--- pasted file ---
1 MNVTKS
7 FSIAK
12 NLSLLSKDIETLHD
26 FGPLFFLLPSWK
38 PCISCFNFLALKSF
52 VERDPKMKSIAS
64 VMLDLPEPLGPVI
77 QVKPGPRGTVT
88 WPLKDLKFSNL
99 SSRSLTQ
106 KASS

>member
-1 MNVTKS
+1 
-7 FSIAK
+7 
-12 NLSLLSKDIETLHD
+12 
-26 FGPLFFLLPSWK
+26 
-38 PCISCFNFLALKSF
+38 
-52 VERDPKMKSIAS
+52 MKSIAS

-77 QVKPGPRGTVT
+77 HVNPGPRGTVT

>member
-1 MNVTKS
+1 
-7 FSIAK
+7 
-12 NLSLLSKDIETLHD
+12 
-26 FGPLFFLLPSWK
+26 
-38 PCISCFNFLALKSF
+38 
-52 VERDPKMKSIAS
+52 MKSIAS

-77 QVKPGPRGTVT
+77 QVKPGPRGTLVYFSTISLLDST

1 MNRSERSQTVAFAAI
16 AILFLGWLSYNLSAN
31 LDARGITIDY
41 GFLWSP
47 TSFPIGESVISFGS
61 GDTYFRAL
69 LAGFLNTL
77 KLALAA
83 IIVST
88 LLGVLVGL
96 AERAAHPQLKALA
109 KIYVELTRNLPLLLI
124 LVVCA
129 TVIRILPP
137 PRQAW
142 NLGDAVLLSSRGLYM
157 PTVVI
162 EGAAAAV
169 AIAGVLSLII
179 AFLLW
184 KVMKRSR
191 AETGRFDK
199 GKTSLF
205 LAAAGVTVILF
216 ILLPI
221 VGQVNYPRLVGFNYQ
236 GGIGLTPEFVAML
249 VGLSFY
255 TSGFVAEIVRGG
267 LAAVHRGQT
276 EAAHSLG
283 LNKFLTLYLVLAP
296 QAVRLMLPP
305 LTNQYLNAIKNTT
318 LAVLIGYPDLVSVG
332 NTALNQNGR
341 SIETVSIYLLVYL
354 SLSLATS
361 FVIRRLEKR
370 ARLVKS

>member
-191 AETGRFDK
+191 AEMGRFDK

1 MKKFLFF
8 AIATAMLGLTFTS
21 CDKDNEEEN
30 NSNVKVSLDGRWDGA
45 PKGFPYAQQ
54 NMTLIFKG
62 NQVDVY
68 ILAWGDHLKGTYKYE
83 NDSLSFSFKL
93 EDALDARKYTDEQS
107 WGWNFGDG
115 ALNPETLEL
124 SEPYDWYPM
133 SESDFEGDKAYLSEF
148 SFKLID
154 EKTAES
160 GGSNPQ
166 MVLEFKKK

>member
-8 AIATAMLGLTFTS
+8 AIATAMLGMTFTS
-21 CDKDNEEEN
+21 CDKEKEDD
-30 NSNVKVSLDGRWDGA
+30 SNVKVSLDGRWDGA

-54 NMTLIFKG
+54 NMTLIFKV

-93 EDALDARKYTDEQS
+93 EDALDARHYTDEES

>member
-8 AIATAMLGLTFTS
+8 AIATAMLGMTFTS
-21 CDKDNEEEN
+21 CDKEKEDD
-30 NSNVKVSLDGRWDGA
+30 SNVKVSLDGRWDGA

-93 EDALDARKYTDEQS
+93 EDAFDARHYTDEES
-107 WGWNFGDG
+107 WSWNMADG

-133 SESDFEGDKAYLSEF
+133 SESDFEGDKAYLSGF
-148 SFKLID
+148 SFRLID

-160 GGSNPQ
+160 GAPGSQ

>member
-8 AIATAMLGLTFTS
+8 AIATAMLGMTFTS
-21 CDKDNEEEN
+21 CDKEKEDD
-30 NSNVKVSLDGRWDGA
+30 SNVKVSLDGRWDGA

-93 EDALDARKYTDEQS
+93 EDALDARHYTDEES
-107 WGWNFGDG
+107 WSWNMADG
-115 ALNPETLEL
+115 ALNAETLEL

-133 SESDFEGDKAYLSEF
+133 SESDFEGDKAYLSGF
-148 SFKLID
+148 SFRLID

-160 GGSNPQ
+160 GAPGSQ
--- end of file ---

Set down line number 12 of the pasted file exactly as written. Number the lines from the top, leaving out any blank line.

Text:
>member